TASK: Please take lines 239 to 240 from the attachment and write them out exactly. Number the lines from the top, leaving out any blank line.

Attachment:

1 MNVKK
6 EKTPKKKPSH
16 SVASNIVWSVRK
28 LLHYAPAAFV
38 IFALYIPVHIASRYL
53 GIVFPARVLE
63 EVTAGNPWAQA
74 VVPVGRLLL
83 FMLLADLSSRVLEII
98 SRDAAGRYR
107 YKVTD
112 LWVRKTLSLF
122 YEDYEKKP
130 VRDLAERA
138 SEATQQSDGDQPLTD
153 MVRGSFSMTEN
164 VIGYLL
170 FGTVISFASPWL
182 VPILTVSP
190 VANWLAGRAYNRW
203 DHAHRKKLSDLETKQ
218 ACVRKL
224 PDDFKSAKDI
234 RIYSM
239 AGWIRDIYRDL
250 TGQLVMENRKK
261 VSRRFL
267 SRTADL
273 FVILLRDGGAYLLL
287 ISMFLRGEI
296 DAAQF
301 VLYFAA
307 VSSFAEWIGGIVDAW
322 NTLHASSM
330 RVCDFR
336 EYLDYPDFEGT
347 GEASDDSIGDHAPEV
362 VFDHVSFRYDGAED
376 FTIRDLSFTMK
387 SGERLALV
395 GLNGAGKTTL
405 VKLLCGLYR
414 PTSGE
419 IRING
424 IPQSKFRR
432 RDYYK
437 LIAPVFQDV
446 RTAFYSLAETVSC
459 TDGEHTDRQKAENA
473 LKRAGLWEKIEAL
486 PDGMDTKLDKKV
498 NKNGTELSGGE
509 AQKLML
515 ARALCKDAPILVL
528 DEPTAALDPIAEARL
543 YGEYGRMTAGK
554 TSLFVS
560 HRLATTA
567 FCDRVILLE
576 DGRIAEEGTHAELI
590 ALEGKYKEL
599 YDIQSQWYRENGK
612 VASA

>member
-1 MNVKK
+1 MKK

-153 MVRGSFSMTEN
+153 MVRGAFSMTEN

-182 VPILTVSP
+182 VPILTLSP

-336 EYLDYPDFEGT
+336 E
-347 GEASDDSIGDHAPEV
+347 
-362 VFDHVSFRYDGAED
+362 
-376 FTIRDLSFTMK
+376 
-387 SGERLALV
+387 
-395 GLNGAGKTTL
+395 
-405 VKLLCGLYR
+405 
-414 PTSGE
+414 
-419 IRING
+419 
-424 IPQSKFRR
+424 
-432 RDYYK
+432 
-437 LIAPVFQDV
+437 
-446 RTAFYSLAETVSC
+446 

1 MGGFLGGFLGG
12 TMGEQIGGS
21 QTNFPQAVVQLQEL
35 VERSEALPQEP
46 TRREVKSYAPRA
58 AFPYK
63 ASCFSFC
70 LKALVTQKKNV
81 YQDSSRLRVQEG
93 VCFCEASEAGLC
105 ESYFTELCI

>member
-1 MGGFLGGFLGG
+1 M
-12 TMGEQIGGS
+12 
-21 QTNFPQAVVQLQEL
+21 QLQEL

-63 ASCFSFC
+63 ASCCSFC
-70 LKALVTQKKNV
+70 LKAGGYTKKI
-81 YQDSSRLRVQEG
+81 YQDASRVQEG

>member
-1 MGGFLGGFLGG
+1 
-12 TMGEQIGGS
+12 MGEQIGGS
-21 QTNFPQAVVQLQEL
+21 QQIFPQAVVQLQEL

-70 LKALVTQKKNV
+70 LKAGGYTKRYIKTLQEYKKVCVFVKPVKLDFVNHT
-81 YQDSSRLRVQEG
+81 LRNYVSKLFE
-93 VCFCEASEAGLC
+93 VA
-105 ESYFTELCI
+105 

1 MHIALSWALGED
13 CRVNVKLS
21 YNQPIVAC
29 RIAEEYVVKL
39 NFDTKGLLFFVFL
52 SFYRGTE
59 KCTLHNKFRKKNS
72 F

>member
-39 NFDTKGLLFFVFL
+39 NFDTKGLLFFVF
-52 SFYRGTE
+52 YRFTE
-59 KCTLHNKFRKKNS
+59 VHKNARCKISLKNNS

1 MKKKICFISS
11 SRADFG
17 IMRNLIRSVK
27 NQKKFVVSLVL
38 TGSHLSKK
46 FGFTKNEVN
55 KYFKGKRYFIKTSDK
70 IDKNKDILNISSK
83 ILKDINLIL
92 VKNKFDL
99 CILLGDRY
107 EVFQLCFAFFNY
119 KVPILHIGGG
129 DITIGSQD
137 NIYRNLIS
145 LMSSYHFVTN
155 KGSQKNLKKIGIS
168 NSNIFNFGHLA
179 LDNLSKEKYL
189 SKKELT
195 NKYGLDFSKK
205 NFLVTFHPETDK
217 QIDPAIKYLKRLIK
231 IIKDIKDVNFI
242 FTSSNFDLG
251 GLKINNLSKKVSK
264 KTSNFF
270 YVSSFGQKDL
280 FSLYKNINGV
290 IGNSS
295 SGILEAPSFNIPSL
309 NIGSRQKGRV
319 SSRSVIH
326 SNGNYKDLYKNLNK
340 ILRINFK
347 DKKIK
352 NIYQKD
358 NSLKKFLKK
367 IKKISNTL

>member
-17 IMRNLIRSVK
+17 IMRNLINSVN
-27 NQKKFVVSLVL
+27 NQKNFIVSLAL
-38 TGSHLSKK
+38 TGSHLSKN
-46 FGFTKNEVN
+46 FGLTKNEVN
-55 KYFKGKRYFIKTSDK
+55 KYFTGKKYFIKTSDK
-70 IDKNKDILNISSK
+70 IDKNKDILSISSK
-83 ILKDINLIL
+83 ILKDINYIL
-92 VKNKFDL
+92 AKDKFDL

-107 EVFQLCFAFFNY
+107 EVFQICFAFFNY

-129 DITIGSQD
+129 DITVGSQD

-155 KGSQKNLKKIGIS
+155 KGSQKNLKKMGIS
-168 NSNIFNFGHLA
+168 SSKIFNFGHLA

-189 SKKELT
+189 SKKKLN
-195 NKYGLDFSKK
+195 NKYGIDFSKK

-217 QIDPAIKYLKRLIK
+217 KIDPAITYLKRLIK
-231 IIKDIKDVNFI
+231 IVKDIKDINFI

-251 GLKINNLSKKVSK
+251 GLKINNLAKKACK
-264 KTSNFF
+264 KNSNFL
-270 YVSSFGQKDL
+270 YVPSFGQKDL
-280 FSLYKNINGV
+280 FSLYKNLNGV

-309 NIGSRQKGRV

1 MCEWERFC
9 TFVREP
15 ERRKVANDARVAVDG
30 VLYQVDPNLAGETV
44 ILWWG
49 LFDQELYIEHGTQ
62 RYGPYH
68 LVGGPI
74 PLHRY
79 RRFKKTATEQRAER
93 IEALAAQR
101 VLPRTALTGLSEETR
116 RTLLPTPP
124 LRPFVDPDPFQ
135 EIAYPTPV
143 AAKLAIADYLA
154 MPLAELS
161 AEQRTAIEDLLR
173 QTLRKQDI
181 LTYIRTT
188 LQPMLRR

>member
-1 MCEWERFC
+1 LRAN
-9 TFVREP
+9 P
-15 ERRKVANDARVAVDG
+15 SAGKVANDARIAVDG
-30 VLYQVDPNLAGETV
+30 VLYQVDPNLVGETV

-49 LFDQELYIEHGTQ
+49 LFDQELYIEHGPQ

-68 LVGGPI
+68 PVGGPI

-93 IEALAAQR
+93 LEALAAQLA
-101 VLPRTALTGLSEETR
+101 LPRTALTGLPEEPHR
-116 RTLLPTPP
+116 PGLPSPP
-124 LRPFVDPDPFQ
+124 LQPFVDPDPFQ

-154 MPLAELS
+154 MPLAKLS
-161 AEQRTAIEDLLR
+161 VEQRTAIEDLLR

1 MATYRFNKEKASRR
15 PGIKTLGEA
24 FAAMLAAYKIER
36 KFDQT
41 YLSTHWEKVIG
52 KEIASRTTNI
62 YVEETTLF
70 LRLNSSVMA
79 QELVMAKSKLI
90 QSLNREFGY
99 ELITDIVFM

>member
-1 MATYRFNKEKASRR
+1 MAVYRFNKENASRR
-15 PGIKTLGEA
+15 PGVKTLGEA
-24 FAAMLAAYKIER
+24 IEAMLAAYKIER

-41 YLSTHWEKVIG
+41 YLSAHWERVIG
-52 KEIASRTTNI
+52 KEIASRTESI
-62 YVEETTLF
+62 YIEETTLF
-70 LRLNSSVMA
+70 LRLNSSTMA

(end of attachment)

68 LVGGPI
74 PLHRY